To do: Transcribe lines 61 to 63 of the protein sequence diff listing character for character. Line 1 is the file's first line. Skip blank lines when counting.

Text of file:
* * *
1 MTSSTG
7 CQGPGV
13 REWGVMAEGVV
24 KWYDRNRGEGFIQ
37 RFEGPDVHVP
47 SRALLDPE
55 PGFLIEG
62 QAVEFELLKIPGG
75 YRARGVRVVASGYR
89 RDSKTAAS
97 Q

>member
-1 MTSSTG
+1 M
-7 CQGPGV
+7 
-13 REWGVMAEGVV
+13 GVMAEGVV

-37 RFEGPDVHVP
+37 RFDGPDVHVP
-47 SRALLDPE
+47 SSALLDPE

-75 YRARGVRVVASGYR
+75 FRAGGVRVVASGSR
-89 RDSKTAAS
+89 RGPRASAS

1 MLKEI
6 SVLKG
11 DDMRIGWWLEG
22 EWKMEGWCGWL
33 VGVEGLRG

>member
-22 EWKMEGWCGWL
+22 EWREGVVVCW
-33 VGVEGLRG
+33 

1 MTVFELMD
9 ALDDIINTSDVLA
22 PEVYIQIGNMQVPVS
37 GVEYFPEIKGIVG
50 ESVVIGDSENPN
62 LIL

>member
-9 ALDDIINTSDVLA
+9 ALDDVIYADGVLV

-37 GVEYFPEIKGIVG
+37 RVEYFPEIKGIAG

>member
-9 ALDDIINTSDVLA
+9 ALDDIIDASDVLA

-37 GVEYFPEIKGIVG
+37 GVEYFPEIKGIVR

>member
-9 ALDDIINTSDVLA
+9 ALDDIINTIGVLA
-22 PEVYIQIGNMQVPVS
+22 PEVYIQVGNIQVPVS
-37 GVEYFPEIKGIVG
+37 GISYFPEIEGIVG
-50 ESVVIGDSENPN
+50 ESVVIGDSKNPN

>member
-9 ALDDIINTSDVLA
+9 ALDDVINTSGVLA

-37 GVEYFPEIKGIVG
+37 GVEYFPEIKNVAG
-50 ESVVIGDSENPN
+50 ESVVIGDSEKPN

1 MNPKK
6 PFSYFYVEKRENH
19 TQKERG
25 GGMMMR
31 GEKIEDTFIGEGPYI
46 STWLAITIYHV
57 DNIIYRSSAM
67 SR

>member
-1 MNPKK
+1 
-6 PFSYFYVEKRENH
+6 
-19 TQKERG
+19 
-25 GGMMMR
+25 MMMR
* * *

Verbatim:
+50 ESVVIGDSKNPN

>member
-9 ALDDIINTSDVLA